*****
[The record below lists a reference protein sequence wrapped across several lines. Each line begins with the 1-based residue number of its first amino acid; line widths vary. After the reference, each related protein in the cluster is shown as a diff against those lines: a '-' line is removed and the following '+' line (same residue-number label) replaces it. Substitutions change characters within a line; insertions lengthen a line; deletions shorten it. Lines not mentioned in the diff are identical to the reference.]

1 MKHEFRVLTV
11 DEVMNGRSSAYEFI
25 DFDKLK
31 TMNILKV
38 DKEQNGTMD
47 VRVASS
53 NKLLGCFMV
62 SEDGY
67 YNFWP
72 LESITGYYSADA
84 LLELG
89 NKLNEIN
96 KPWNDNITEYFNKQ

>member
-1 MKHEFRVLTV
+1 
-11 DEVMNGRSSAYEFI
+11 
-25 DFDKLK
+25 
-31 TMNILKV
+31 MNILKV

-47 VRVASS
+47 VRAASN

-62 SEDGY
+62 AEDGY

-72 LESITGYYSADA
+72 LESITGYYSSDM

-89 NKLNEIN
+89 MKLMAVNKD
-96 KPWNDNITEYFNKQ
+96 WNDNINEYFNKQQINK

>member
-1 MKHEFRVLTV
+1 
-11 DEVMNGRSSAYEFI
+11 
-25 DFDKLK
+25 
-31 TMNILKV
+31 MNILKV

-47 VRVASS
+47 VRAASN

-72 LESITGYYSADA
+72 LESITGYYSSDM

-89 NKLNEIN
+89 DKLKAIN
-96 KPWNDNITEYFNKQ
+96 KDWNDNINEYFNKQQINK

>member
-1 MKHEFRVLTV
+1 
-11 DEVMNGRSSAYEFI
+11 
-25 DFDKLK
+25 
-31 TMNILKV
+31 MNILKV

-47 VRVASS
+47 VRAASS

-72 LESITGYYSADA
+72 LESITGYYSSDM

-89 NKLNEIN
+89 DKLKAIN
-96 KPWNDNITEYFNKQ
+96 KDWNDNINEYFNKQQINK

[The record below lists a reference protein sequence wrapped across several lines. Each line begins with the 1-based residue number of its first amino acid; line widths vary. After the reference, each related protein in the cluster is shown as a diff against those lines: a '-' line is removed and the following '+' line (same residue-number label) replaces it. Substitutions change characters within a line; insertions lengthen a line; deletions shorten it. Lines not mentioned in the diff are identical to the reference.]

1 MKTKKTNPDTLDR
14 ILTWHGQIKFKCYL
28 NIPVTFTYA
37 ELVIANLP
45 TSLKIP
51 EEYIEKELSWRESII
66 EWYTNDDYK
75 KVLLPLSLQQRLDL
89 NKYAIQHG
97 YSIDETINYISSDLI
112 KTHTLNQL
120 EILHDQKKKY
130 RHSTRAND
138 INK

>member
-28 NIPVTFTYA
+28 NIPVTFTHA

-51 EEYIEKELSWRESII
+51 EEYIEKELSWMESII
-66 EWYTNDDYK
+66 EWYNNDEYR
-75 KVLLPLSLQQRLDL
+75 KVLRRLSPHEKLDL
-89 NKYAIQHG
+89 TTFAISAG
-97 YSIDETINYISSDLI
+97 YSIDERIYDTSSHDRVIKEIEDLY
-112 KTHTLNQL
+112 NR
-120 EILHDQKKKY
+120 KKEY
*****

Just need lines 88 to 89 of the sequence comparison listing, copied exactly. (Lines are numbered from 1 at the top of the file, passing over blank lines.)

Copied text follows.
-66 EWYTNDDYK
+66 EWYNNDEYR